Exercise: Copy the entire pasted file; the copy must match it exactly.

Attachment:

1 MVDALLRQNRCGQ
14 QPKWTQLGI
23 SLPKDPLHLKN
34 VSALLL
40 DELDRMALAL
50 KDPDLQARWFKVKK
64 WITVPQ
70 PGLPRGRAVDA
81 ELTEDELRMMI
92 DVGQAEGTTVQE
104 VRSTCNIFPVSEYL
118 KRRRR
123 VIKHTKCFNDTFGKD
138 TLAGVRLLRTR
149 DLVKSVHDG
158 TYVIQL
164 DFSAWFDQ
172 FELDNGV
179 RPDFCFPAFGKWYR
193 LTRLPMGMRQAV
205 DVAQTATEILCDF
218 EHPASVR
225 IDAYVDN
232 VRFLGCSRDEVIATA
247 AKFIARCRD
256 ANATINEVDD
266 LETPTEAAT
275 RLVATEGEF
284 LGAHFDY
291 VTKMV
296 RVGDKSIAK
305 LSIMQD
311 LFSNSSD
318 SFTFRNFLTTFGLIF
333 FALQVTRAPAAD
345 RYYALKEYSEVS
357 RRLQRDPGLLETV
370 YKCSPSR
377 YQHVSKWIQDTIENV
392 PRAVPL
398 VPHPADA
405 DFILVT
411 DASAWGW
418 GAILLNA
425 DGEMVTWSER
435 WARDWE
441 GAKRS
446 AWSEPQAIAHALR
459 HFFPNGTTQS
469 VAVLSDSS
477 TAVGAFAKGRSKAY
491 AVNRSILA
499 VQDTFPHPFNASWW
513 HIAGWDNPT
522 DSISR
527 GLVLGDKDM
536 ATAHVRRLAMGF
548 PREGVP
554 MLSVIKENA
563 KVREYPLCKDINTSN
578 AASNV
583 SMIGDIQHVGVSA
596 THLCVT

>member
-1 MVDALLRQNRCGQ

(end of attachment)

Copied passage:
1 MVDALLRQNRCGQ
14 QPKWTQLGI
23 SLPKDPLHLKN
34 VSALLL
40 DELDRMALAL
50 KDPDLQARWFKVKK
64 WITVPQ
70 PGLPRGRAVDA
81 ELTEDELRMMI
92 DVGQAEGTTVQE
104 VRSTCNIFPVSEYL
118 KRRRR
123 VIKHTKCFNDTFGKD
138 TLAGVRLLRTR
149 DLVKSVHDG
158 TYVIQL
164 DFSAWFDQ
172 FELDNGV
179 RPDFCFPAFGKWYR
193 LTRLPMGMRQAV
205 DVAQTATEILCDF
218 EHPASVR
225 IDAYVDN
232 VRFLGCSRDEVIATA
247 AKFIARCRD
256 ANATINEVDD
266 LETPTEAAT
275 RLVATEGEF
284 LGAHFDY
291 VTKMV
296 RVGDKSIAK
305 LSIMQD
311 LFSNSSD
318 SFTFRNFLTTFGLIF
333 FALQVTRAPAAD
345 RYYALKEYSEVS
357 RRLQRDPGLLETV
370 YKCSPSR
377 YQHVSKWIQDTIENV
392 PRAVPL
398 VPHPADA
405 DFILVT
411 DASAWGW
418 GAILLNA
425 DGEMVTWSER
435 WARDWE
441 GAKRS
446 AWSEPQAIAHALR
459 HFFPNGTTQS
469 VAVLSDSS
477 TAVGAFAKGRSKAY
491 AVNRSILA
499 VQDTFPHPFNASWW
513 HIAGWDNPT
522 DSISR
527 GLVLGDKDM
536 ATAHVRRLAMGF
548 PREGVP
554 MLSVIKENA
563 KVREYPLCKDINTSN
578 AASNV
583 SMIGDIQHVGVSA
596 THLCVT

>member
-1 MVDALLRQNRCGQ